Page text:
In the not-so-distant past, there was a time when the only fake news were the tabloids at the supermarket checkout aisle. Today however, we are sifting through our so-called mainstream media trying to decipher truth from deception. Corruption drives the spin on stories and liberal propaganda is being forced upon us from every direction. The Second Amendment is under fire like never before. Distortion of gun facts is so blatantly obvious, it leaves us shaking our heads. One of those so-called facts would be that the number of youth who support the Second Amendment is on the decline. This number is far from dwindling, as evidenced from a growing number of teens involved in the shooting sports. But while see the marches and protests of the anti-gun youth covered in great detail, we fail to see the youths who take a stand for gun rights. Make no mistake, just because you don’t see the coverage, doesn’t mean it isn’t happening.
I had the opportunity to attend the Scholastic Shooting Sports Foundation (SSSF) National Championships at the Ohio Cardinal Center in Marengo, Ohio, this week. The SSSF is an educational-athletic organization that introduces teens to the shooting sports and facilitates their continued involvement by providing, promoting and perpetuating opportunities to safely participate in and compete in a high-quality, team-based sport led by trained adult coaches focused on enhancing the personal growth and development of their athletes. The SSSF is 501(c)(3) public charity responsible for all aspects of the Scholastic Clay Target Program (SCTP) and Scholastic Action Shooting Program (SASP) across the United States. The SCTP and SASP are youth-development programs in which adult coaches and volunteers teach and demonstrate sportsmanship, responsibility, honesty, ethics, integrity, teamwork and other positive life skills. The SCTP was developed as a program of the National Shooting Sports Foundation (NSSF) until the SSSF was created in 2007. Five years later, the SSSF created the SASP and became the managing foundation of both programs.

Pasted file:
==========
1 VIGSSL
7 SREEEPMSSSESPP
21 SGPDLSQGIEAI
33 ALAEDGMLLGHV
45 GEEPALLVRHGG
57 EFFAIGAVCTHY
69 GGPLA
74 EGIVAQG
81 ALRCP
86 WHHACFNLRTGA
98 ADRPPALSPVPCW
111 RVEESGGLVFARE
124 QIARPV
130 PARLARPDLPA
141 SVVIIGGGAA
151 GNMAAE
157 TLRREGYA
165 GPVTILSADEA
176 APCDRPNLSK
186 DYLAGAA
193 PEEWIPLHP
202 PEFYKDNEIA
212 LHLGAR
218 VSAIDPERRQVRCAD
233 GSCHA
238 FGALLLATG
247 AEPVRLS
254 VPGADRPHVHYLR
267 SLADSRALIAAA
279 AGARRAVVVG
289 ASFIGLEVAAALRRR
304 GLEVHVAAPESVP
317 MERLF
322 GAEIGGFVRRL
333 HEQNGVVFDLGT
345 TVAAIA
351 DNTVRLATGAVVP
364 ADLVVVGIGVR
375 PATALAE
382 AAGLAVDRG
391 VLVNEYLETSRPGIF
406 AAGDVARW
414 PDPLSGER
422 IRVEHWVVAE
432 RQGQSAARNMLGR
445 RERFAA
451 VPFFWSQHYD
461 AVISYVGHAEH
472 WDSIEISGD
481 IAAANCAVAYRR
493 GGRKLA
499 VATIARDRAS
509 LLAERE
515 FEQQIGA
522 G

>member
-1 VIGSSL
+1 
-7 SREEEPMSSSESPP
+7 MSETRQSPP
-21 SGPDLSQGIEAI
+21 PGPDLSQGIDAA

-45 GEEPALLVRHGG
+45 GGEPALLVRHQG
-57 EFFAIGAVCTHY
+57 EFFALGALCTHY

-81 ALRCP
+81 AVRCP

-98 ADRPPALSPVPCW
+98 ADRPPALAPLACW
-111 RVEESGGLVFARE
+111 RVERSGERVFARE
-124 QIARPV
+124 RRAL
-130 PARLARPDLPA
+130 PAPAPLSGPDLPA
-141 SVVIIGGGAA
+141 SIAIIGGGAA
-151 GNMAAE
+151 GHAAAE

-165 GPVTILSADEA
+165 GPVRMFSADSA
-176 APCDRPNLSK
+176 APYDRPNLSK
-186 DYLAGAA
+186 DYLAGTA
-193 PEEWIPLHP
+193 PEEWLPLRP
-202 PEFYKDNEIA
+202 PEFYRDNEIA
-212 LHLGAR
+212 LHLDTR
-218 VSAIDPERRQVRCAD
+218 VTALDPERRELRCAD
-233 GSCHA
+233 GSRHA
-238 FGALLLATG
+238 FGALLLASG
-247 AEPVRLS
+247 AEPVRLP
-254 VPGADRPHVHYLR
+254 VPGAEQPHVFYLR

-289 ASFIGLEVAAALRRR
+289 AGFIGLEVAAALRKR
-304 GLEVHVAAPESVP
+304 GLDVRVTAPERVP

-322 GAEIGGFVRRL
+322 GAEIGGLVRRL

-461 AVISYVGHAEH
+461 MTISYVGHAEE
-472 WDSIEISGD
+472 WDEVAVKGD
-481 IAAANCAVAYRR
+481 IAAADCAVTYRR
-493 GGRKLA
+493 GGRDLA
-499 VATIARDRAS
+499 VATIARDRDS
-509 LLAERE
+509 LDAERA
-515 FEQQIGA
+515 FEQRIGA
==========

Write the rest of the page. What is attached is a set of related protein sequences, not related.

Contrary to what most media outlets lead you to believe, this event had an astounding record number of entrants this year, reflecting a growing interest in the shooting sports and Second Amendment among teens. Rick Leach, SASP’s national director, said that with the record number of participants—1,222 entries from 518 athletes—the 2018 SASP National Championships is the largest Youth Action Shooting event in the world, and the largest Steel Match in history. This is no exaggeration. I witnessed just how big this event is. As I went into the registration building to obtain my press pass, I asked which section of the grounds would be hosting the SSSF youth competition. She replied, “All of it. Everyone here is here for that purpose.” Walking onto the grounds, seeing the number of participants, and the adults supporting them, was a bittersweet moment. All these youth, working hard and competing, yet there are no news crews to share their joy.